The drug patent story is completely unbelievable, it's the type of yarn that an incompetent bureaucrat would spin to explain not making money for his company. Everybody in the biotech business would bend over backwards to increase the use of their IP - if you don't use it, the only people making money off it are IP lawyers. Everybody knows there are ways of circumventing any IP position, it's just a matter of time and money - bluffing in this game could mean you will be cut out of deals. There are strategic relationships, swaps, judicious use of trade secrets, and because money is to be made it is not too difficult to get multiple partners to work together, or at least not as difficult as when egos or tribal feelings are involved.
The concept of eminent domain exists specifically to deal with this problem, and it is at least a few hundred years old. Eminent domain is used to force land owners to give up or allow the usage of land when necessary to allow for the construction of projects like roads and sewers, and it has also been applied in limited cases to patents. However, expanding the use of eminent domain is likely to be politically untenable, because for every time it's used there must be an unwilling counterparty who will make noise.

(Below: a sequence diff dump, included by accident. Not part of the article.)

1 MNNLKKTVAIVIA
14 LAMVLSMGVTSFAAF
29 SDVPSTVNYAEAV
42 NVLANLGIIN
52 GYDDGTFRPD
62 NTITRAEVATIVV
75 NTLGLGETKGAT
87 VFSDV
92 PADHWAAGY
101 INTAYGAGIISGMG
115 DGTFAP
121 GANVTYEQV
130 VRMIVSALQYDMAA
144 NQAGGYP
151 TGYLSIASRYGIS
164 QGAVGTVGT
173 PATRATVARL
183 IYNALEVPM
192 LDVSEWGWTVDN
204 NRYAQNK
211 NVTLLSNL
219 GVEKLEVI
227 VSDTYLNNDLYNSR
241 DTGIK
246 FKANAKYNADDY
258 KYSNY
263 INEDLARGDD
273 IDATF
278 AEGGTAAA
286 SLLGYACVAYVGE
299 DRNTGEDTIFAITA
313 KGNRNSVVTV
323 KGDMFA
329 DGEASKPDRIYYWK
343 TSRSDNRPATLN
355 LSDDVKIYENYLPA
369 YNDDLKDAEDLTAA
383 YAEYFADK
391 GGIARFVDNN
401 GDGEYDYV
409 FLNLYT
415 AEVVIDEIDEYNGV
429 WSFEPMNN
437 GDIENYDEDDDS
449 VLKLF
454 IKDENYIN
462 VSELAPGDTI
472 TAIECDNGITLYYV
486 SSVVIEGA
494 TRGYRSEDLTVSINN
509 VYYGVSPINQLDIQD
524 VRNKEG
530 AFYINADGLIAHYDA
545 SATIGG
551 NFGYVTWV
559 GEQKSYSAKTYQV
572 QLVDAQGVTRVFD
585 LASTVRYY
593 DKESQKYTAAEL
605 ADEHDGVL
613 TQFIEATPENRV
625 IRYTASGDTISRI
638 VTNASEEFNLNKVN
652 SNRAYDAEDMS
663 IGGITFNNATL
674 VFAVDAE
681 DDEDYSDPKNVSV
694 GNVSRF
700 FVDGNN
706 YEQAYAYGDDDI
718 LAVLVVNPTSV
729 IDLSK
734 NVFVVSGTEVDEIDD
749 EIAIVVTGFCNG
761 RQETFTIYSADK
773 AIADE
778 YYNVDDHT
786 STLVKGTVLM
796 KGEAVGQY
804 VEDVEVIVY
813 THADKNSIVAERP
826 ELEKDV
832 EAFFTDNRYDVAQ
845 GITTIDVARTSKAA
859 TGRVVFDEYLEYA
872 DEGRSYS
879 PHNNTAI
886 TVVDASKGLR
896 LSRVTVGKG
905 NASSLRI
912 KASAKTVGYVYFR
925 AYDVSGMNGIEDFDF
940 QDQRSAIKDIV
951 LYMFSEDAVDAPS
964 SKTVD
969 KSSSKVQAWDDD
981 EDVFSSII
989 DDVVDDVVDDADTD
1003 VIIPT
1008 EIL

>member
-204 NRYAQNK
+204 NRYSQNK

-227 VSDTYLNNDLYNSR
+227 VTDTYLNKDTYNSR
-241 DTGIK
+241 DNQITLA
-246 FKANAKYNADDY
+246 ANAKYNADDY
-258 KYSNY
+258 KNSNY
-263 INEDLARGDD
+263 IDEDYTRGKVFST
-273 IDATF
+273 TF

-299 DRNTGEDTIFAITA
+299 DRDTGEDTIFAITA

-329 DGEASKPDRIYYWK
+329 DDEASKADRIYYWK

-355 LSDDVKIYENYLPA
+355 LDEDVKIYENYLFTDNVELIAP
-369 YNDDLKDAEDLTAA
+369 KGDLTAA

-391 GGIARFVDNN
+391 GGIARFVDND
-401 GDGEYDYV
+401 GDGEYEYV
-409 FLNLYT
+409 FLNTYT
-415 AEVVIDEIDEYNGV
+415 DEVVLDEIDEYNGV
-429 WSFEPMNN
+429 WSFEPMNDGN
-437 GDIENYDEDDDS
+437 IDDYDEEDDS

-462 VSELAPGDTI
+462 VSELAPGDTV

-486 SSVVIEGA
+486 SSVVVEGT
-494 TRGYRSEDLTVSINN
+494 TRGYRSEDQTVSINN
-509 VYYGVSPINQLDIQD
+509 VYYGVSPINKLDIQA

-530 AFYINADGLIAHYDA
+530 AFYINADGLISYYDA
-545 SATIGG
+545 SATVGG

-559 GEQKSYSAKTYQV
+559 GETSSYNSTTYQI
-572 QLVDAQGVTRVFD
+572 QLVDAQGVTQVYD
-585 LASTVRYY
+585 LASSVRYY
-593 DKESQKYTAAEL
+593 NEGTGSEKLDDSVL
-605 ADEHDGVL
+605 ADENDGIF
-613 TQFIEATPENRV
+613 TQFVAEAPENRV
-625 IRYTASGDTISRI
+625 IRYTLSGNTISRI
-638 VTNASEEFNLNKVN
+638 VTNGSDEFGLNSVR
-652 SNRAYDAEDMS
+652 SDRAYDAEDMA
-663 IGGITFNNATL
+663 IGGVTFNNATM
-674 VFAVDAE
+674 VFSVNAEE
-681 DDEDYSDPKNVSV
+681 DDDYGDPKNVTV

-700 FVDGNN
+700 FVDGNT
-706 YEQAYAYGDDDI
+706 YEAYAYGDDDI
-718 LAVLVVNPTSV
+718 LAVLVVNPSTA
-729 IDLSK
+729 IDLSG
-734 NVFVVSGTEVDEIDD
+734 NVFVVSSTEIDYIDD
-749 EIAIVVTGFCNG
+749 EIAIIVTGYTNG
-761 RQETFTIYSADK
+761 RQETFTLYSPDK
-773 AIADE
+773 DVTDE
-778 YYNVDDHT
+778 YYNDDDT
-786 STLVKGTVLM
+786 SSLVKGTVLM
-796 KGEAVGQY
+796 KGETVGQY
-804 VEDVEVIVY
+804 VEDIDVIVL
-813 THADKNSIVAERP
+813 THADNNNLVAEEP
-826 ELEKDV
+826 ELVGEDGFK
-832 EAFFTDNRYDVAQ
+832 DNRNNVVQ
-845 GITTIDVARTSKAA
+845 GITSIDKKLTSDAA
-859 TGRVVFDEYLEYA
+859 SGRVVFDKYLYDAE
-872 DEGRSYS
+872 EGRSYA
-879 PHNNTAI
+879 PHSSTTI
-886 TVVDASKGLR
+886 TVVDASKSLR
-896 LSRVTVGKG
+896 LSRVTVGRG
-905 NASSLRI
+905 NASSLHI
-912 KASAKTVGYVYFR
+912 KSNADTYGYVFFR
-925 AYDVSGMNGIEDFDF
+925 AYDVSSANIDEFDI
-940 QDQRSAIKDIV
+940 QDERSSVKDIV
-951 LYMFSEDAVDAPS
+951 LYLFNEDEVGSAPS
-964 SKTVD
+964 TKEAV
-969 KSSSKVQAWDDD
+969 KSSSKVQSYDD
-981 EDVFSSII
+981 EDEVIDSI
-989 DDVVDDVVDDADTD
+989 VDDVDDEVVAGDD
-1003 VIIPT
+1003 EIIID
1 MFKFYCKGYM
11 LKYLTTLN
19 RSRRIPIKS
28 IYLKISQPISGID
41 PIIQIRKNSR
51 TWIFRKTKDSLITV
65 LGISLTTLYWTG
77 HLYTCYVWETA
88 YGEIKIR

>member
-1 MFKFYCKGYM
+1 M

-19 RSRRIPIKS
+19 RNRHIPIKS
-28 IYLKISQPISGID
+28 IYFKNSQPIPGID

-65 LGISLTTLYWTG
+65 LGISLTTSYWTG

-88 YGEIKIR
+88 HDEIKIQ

Eminent domain is a dirty, dirty hack. "We can't figure out how to make property work, sod it, lets turn off property and just take it at gunpoint".
There is a much cleaner solution that works without breaking property: buying options. You want to build a road, but you don't want to he held hostage. So you play a game rather like connect-4 by buying (for trivial sums) contractual obligations to sell to you at a fixed price within some sensible time limit. Once you have any workable unbroken line of optioned land between A and B, you exercise the options and buy it. All a hold-out does is cut himself out of the deal, since you can route around him.
That.... seems like it's actually a really good idea. (It doesn't fix the issues the original posting describes, about the bajillion patents/way to finely divided pastures, but as a replacement, in our current world, for eminent domain, that sounds brilliant. At least to me it does.)
Actually, it does, slightly extended.
Consider: you want to herd cattle. You buy a herding lease from "unified pastures, inc". They have gone and bought many, many options to graze cattle, and plotted out a cattle range from a connected group (with perhaps areas to fence off as hold-outs). Once they have a big enough range, and customers, they'll exercise the options and again, the hold-outs are just cut out of the deal.
Okay. But what about those patent mess things?
Repeal the concept of patents. They aren't property, they're anti-property, a variety of special authorization to extort, no different in principle from the pre-Gandhi salt monopoly in India.
I wouldn't say you need to repeal patents entirely. Just limit them better, and enforce those limitations. Same with copyrights.
It seems obvious that current patent laws are too strong/bad for business, but the concept of patents does serve the useful purpose of encouraging innovation, even as they prevent innovators from actually going through with it.
There has to be a spot where the laws reach an optimum between encouragement and prevention, and it would be very surprising if it's at zero.